Here I am again a little late, but well—here I am! Glad to see me, Sweet? You're looking lovely—as usual. I'm still reading your last batch of letters and still finding items of interest that I had previously overlooked. Your letter of the 31st is so full of the charm of Adele that I shall never tire of reading it. You want to know what to do about my clothes? Just pack them away and forget about them. There's no sense in having them cleaned; if I keep losing weight, I won't be able to use any of my old clothes. Already. I am some eleven or twelve pounds thinner than when I left home. Sorry, Sweetheart, that you spent such a dull New Year's Eve. I can well appreciate the intensified feeling of loneliness you experience on the Holidays. It is then that I miss you most, my darling. I remember one particular New Year's Eve (I think the only one we spent together) when we were still living at 5447 Sansom. Remember? we had gone in town with Dot and Snuff and two other couples (I think—that part of it is hazy) and I recall that the Aldine and the Boyd were jammed to the doors, so we wound up by ourselves at the Nixon and saw Ann Sheradin in that picture about the ’90’s, which I didn't care too much for (the title escapes me). The picture of the whole evening is fairly fresh in my mind, even to stopping at a cigar store on 52nd Street for something or other, but the details have a way of getting mixed up with those of other evenings. At the time, I know it seemed a pretty dull way to see the New Years in—but what I wouldn't give to live that dull evening over again! You insist on being pessimistic, Honey, about the length of time that is to elapse before I come home to you. I have every confidence that we'll see the next New Year in together. But I'm rather thankful that you take the long-range view ’cause feeling the way you do, you are less apt to be impatient, and since impatience breeds discontent, and discontent isn't easy to live with, you are much much better off feeling as you do.
If you refer back to my first or second “London” letter, you will find that I saw “Adventures of Tartu” quite a while back. Whatever, made me think you saw “Princess O Rourke?” Jack N. didn't say a thing about his love-life in his last—and nothing about any WAC either. Forgot to tell you—received Gloria”s New Year's greeting among the batch of other mail. Today, along with your V-mail of Jan. 5—a New Year's greeting from—you'd never guess! Ruth Crothers of the good ole Label Bureau. Was I surprised! Never mind the cigarette lighter, Sweet, I bought one in London for $1.30 and it's quite sufficient for my needs. You have my sympathy, Chippie, for the sketchy mail delivery—I am plagued the same way. About that 8 x 10 you asked for—I'll see what I can do on my next pass to London. If Ed and I can manage to be there together, I'll see to it that he takes some pictures, too. Glad you like them so much, Baby. The sideburns that caused all the comments were entirely “unintentional” (for lack of a better word). The truth is—I needed a haircut. I don't, as a rule, wear them that long. However, if you really like them that way (and I never could understand why), then that is the way I shall wear them when I get home. Even if everyone else can't bear the sight of it, (and I must confess, I'm one of those), your wish is my command. The “pin” you inquired about is the European Theater of Operations (ETO) Ribbon. In your letter of the 7th, you claim that you mailed off nine letters in one night. Marvelous! But how in hell do you manage it? It takes me all my spare time to write you a fairly long letter. I should say the average “Air-mail” letter, such as this one, takes all of two hours. I'm still curious to know your weight, Sweet, because I can get a pretty good idea from that alone how you look and feel at present. Seems to me you are over-working again—what with doing your own laundry, etc. This always worries me. Ev, and I wish you would find a way to ease up on yourself. Your paragraph about Adele's reaction to my picture was very gratifying reading and my heart swelled with the sweetness of the little scene, but, somehow, I find it rather too much to believe of the tyke. Is it possible she understands all that you imply? Was it really just that way—or are you just trying to make me feel good? If that was your intention, Sweet, you succeeded far better far better than you could have hoped for. Which just about answers all your letters. Now I can look forward with a clear conscience to the next batch. C’mon sumpin!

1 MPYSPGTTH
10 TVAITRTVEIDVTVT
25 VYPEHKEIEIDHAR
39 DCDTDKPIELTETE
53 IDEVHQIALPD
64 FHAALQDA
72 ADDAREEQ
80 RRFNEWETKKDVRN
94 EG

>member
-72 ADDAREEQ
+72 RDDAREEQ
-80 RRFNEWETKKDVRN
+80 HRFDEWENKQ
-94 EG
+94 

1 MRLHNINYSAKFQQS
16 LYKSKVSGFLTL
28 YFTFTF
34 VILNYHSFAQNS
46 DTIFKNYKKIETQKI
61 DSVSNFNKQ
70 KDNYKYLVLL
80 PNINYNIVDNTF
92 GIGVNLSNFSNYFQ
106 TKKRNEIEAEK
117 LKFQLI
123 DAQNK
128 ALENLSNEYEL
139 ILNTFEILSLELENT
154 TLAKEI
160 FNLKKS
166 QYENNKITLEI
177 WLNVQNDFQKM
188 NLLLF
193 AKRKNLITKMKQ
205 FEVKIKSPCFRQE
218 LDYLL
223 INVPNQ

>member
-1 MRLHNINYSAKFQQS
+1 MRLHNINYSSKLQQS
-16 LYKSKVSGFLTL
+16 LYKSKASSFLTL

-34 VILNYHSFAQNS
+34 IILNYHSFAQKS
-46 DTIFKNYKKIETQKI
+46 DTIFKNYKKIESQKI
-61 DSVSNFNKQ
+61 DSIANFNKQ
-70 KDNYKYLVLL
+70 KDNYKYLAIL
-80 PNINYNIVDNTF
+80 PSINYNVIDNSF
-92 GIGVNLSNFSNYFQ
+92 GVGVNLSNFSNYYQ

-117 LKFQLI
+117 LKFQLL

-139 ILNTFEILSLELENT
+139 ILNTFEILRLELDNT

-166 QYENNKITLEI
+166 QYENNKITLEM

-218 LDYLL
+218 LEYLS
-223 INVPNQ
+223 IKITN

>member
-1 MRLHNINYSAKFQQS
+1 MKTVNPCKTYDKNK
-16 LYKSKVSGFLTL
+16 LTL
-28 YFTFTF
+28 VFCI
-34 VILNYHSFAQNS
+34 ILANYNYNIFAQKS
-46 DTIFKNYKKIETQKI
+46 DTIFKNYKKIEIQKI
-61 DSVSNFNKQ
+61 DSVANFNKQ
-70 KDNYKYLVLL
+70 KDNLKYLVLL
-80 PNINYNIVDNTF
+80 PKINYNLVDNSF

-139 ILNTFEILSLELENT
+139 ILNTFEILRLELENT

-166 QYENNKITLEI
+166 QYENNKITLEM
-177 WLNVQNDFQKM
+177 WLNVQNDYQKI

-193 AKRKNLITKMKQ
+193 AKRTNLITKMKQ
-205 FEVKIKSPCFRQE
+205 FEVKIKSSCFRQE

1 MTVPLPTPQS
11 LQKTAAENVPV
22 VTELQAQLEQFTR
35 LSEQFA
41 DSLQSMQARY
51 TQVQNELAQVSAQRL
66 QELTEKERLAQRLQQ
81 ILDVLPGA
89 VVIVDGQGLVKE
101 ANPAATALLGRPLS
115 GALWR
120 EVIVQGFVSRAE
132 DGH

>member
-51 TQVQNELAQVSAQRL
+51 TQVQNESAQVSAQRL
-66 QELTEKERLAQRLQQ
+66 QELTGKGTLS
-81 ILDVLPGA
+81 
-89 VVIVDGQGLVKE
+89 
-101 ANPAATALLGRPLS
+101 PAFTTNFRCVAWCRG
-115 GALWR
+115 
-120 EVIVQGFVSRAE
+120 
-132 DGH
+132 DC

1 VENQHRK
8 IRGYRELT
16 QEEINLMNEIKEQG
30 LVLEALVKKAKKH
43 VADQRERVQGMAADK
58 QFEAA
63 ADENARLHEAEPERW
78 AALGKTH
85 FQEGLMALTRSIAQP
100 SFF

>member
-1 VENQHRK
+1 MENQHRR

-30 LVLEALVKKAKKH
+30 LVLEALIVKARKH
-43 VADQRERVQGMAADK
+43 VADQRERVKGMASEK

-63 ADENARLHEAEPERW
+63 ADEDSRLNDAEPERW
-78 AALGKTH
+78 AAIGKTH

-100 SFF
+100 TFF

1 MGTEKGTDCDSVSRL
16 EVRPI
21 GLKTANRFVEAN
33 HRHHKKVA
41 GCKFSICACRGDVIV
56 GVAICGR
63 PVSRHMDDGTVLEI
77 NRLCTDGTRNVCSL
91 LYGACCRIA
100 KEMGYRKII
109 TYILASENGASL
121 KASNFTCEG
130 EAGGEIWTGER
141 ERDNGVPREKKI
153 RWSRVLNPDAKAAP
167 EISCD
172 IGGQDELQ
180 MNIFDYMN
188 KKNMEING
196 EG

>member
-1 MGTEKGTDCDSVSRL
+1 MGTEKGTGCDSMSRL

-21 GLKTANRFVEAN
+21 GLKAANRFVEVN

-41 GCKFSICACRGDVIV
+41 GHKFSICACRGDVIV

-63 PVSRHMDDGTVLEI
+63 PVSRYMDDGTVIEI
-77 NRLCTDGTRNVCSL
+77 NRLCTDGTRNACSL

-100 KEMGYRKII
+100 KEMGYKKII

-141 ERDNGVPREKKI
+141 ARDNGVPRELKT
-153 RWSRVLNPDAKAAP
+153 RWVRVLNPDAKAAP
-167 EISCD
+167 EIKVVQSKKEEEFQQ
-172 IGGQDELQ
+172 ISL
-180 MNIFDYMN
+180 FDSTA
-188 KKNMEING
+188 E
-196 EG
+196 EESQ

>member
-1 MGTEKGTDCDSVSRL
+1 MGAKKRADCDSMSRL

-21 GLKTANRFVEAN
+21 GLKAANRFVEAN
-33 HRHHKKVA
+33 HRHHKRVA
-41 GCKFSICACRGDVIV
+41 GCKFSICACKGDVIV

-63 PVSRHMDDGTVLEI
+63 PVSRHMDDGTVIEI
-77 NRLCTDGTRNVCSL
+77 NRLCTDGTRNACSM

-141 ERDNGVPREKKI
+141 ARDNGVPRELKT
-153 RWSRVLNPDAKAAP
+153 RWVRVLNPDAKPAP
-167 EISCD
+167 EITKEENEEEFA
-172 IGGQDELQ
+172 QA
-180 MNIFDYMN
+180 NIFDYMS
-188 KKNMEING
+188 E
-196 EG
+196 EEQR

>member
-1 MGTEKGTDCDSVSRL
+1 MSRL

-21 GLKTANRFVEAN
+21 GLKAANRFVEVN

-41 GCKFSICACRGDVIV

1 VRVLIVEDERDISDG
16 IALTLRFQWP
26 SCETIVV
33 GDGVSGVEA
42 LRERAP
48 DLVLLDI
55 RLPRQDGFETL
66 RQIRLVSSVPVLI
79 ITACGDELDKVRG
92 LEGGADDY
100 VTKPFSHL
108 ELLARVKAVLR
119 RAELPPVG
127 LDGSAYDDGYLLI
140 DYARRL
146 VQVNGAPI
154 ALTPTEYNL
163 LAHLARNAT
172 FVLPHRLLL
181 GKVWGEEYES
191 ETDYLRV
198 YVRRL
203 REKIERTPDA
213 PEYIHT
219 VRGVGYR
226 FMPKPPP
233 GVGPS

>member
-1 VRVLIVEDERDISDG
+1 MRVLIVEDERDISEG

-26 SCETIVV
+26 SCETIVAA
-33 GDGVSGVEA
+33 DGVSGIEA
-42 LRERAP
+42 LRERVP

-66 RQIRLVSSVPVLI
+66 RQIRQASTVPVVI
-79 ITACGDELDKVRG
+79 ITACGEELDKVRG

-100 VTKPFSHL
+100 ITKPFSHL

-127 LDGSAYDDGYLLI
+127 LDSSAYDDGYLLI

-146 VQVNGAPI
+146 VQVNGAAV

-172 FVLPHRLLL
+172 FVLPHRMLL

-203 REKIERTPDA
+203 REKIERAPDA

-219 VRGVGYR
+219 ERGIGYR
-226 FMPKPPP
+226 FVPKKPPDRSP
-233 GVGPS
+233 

I took it rather easy all day today. Lunch consisted of meat loaf (spiced and very delicious), mashed potatoes, warm coleslaw, bread n’ butter, coffee, and cherry Jello. So good did I find the meal that I broke a precedent, went back, and did it all over again! What's more—I finished the second edition right down to the last lick—and enjoyed it! I am still passing up breakfast and supper; breakfast because I hate to get out of bed just to walk down to the Mess Hall for dehydrated eggs (which I detest) and coffee; supper because I am never hungry at that time due to the invariably sumptuous lunch. You expressed concern a while back because of my practice of eating one meal, a day. What difference if I thrive on it—and I am thriving on it.